Assessment of drug resistance mutations in plasma and peripheral blood mononuclear cells at different plasma viral loads in patients receiving HAART.J Clin Virol. 2005 Jul; 33(3):206-16.JC
HIV drug resistance mutations both in peripheral blood mononuclear cells (PBMCs) and plasma have the ability to influence the outcome of highly active antiretroviral therapy for HIV patients. PBMCs harbor archival proviral DNA, are a major source of HIV and also underdo latent infection during suppressive HAART.
The main objectives of this study were to assess whether specific viral load groups are better predictors of drug resistance and to examine the utility of PBMCs for drug resistance testing during HAART.
Patients were grouped into a plasma panel comprising of 100 patients and a PBMC/plasma panel of 45 patients. These two groups were further divided according to plasma viral load (low, medium and high). Therapy naive patients were also included. Resistance to protease and reverse transcriptase inhibitors was assessed in each group over different viral load categories.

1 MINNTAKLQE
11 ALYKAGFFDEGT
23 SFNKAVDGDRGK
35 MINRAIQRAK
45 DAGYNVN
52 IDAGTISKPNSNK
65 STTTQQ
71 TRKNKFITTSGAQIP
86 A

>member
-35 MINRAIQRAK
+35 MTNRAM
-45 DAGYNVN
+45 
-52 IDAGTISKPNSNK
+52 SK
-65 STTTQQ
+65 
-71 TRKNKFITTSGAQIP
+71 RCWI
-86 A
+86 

Our data indicated that in addition to plasma, PBMCs also are a reliable predictor of drug resistance. Drug resistance mutations analyzed from each panel demonstrated that intermediate and high viral loads were strong indicators of drug resistance in both the plasma and PBMC compartments. Despite this, a significant portion of patients with high viral loads showed reduced levels of drug resistance indicating that factors including poor compliance, drug pharmacokinetics and host genetic factors are also likely to contribute to therapy failure. A significant degree of resistance to NRTI and PI resistance was found in treatment-naive individuals, demonstrating the transmission of circulating drug resistant HIV-1 variants.
Our data emphasize the need for stronger pharmacokinetic evaluation during HAART, especially for patients with intermediate or high plasma viremia. The utility of PBMCs as an alternative source of resistance profiling was also demonstrated, and this approach may benefit the assessment of future drug regimens for HIV-infected patients.